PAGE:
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German pilot plant to develop Swiss “biofuel of the future”

Clariant will advance eco-friendly sunliquid tech ready for industry use

A biofuel plant has been opened to trial sunliquid tech
A biofuel plant has been opened to trial sunliquid tech

A Swiss chemical company has opened a biofuel pilot plant to develop its biofuel technology. Muttenz-based Clariant will trial its sunliquid technology at the plant in Straubing, Germany. Clariant has named its solution the “biofuel of the future”, claiming it cuts CO2 emissions by 95 per cent without competing with food production.

The plant will prepare the sunliquid process for industrial-scale use, trialling the technology in all steps necessary for industrial production. The sunliquid process is a biotechnological method that turns plant waste products such as grain straw and corn straw into second-generation cellulose ethanol. Using plant waste, such as straw, eliminates the “food or fuel issue”.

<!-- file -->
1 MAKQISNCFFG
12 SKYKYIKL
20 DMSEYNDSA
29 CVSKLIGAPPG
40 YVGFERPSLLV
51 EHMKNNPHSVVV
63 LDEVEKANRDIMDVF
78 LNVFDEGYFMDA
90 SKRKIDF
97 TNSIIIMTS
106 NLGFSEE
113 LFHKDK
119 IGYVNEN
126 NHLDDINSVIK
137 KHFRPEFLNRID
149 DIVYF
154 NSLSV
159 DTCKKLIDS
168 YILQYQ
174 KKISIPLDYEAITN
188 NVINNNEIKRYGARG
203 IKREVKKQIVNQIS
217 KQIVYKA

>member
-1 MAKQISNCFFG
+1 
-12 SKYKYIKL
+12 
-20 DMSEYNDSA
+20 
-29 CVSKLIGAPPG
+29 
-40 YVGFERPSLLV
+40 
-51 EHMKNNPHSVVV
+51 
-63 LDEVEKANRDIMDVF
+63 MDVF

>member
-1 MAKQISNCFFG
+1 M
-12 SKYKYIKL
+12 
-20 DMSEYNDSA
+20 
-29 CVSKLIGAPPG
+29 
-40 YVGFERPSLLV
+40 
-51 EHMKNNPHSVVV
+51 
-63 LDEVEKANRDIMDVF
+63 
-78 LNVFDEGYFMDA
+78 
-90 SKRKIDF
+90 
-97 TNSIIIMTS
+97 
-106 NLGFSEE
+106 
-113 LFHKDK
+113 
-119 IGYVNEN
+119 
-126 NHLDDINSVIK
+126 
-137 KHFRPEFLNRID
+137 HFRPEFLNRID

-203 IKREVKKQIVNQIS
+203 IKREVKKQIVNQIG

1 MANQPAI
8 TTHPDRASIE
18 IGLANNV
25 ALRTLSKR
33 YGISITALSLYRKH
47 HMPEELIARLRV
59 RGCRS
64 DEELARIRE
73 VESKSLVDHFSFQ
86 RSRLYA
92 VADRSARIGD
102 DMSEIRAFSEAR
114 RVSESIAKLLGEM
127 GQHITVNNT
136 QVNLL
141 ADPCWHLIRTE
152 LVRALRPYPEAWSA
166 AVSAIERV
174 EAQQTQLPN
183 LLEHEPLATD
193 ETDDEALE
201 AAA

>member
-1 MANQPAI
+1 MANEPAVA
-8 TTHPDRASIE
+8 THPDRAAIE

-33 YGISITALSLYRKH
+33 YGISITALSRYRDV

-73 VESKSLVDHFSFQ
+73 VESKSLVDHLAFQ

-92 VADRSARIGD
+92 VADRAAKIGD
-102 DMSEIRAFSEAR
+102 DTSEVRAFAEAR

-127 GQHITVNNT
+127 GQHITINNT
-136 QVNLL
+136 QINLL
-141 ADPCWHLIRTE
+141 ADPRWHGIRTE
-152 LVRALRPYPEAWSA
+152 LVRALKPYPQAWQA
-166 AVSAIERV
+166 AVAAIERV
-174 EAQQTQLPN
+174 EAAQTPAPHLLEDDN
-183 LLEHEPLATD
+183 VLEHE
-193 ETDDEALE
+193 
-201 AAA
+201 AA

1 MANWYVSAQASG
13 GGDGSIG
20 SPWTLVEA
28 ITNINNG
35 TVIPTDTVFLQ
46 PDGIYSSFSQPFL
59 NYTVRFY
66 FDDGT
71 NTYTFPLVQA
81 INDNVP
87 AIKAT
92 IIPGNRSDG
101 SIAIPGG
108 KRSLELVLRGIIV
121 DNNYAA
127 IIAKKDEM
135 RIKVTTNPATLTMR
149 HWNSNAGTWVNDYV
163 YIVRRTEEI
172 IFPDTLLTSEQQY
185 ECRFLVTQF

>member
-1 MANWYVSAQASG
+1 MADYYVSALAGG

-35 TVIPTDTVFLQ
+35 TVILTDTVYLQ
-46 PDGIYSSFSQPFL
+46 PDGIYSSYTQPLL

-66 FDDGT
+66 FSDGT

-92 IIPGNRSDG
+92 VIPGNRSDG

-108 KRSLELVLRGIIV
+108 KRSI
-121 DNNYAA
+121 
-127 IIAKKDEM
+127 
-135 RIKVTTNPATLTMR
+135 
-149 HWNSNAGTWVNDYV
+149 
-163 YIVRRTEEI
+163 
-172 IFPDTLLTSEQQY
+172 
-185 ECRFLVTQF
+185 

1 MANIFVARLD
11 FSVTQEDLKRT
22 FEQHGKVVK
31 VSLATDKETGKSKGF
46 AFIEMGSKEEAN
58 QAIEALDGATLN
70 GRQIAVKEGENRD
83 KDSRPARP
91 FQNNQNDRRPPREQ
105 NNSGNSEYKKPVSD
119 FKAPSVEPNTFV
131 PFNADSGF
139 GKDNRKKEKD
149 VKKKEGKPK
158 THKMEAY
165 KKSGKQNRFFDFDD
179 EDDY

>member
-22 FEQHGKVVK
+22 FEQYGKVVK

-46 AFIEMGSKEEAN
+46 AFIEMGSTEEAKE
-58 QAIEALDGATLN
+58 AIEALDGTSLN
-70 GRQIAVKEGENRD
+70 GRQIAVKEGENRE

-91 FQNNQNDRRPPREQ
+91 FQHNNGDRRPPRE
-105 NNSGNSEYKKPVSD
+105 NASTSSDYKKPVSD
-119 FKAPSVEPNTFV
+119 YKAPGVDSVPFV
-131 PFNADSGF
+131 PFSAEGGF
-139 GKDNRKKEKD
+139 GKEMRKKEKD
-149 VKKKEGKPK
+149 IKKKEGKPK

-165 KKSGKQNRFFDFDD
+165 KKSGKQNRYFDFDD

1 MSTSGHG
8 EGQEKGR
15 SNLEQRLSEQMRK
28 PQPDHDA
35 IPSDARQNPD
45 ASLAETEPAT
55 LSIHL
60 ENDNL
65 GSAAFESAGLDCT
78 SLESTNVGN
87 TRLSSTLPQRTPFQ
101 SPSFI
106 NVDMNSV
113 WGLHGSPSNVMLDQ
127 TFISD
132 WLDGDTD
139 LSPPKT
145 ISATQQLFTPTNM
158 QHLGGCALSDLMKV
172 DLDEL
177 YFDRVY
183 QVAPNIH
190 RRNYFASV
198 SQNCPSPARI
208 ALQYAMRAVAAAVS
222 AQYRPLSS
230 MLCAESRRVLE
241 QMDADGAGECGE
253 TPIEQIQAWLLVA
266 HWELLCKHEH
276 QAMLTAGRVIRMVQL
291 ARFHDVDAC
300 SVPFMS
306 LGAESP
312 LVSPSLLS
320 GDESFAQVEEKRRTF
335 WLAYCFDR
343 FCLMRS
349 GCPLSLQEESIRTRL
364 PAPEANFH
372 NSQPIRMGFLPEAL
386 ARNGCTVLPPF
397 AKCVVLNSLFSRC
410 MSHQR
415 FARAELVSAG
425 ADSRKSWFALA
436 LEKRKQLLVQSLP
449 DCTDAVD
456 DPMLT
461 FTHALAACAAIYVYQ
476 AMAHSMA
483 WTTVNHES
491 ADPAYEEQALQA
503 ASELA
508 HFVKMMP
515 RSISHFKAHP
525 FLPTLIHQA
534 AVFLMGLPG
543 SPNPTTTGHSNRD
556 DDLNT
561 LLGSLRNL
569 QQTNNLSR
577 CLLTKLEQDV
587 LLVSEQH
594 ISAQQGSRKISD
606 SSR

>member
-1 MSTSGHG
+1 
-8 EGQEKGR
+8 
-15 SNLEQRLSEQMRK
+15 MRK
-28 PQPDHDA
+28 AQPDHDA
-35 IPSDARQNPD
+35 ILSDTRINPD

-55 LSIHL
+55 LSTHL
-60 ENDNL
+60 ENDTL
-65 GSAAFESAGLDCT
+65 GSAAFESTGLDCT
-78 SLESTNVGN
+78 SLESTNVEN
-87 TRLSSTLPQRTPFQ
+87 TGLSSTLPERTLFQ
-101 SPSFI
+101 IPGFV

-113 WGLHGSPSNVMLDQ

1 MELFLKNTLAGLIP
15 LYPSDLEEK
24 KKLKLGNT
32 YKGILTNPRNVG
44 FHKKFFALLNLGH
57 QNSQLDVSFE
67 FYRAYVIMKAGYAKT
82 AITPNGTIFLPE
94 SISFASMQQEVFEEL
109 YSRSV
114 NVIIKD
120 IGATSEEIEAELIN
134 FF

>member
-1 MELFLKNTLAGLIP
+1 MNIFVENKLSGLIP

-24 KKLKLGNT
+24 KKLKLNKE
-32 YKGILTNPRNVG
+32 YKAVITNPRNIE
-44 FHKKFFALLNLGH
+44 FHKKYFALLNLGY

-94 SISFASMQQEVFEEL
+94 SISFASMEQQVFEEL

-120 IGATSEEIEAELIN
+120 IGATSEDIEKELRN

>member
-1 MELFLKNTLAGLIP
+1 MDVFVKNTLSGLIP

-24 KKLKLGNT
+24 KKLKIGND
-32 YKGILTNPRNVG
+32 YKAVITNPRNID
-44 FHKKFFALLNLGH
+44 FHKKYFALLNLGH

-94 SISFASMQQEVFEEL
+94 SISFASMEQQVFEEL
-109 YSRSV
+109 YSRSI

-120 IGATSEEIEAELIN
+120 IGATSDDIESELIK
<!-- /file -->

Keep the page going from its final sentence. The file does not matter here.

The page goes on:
Bavarian economics minister Martin Zeil, said: “From a global perspective, there’s no ‘food or fuel’ issue when plant waste is recycled.”

The project will produce 1000 tonnes of ethanol for every 4500 tonnes of wheat based straw. Studies show that Germany potentially has around 22 million tonnes of straw that could be used for energy production without compromising essential soil regeneration. Clariant says that this would be sufficient to cover around 25 per cent of Germany’s current gasoline requirements.

Professor Andre Koltermann, head of Clariant’s biotech and renewables centre, said: “We have been developing the sunliquid technology since 2006 and have been testing the method on a pilot scale since 2009. The results we obtain in Straubing will enable us to plan industrial production plants efficiently and economically, and ultimately to realise such plants in cooperation with partners.”